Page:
A small rural community in Australia is stalked by a giant, man-chomping boar.

Why should you watch it?

Sometimes you want to watch a multi-layered, beautifully shot tale with cutting edge writing and deep-rooted symbolism.

Other times you just want to watch people fighting a giant boar.

Chris Sun’s Boar is — and I can’t stress this enough — absolutely ridiculous, a slapstick creature-feature about a feral pig the size of an SUV stalking a small town of terrified Australians. But it’s fun, dammit. The film doesn’t take itself at all seriously, splicing silly dialogue with even sillier jump scares and special effects. 

One of the main characters, Bernie (played by former WWE wrestler Nathan Jones) is basically the Australian Arnold Schwarzenegger, a 6’11’ powerhouse who sings along to Vanilla Ice in one scene before going hand-to-tusk with the boar in another.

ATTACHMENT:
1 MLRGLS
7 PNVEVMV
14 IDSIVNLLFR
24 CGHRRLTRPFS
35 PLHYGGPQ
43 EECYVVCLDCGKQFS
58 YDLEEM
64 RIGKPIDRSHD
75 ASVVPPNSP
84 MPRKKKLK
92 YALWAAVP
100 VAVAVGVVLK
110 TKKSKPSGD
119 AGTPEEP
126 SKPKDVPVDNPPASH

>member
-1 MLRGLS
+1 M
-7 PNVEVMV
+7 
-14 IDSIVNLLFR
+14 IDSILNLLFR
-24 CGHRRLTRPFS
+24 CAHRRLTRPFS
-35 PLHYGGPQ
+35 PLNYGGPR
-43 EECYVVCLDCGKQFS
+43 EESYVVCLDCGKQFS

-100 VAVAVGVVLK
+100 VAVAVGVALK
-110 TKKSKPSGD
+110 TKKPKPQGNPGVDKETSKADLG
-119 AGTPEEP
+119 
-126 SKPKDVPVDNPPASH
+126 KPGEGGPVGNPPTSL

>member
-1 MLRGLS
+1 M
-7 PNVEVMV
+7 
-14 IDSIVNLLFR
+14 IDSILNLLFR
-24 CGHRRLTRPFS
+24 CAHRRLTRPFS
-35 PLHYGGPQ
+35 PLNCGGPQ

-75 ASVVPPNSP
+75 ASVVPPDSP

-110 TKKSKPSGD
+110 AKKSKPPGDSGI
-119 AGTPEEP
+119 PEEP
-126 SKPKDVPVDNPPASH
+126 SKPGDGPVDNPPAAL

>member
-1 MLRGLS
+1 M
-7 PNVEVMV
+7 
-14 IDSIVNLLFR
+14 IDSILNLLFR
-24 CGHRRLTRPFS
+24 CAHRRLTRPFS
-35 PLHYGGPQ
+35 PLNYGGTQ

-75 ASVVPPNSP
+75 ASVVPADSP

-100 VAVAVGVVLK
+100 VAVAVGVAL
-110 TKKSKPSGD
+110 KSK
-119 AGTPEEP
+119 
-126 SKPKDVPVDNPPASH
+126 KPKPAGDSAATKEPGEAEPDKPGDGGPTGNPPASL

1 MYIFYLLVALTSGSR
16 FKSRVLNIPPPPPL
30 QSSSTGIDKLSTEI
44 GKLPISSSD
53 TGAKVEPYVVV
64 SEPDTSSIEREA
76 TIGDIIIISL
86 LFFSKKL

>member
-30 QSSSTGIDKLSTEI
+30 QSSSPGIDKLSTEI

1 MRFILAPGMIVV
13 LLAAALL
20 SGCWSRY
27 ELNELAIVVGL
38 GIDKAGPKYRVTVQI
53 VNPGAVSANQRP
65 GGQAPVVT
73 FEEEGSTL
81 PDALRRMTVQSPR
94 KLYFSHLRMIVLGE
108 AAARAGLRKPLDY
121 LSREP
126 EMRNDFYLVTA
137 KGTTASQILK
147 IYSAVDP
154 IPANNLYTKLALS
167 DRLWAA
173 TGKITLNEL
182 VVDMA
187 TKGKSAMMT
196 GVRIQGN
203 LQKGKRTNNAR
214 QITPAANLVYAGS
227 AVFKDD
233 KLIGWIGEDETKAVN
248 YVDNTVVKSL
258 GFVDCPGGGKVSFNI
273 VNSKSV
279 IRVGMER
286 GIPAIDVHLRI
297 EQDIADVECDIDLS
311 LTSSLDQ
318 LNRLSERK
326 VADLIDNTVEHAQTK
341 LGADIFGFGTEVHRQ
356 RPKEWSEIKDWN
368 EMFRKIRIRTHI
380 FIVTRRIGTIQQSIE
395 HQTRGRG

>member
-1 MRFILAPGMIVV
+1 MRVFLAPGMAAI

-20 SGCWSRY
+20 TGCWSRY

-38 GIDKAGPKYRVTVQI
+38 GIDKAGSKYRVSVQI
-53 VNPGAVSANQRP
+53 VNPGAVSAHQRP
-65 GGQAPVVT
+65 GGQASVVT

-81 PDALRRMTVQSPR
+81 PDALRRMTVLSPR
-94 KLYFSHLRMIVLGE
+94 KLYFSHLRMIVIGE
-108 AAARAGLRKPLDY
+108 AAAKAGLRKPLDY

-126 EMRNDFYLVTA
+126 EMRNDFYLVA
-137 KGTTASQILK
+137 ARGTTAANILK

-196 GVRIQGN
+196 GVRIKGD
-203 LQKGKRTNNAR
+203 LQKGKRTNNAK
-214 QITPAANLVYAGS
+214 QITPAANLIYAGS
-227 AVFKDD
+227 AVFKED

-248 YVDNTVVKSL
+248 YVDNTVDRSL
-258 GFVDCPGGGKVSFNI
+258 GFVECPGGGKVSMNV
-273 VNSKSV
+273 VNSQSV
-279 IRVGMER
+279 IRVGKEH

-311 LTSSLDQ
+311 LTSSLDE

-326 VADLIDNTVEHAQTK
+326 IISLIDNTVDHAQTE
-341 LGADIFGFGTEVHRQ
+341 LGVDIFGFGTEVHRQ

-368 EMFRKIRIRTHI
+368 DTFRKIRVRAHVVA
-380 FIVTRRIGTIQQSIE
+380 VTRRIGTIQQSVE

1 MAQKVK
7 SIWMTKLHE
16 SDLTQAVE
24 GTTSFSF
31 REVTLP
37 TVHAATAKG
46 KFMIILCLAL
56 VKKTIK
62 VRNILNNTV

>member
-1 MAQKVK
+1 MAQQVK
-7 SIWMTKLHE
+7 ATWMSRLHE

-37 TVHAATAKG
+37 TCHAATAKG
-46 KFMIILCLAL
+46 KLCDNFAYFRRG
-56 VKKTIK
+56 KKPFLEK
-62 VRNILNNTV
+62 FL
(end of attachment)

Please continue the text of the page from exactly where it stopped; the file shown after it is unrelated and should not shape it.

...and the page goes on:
Will this film be for everyone? Definitely not. But if you’re in the mood for a light-hearted monster movie with a bunch of entertaining characters, you could do a lot worse.

What’s it about?

On the remote plains of the Western frontier, Lizzy Macklin (Caitlin Gerard) is left alone while her husband rides off on an errand. But as the sense of isolation sets in, and Lizzy is plagued by traumatic memories, she starts to fear that the wind might not be the only thing making noises outside.

Why should you watch it?

Emma Tammi and Teresa Sutherland’s The Wind is slow-burn horror at its finest.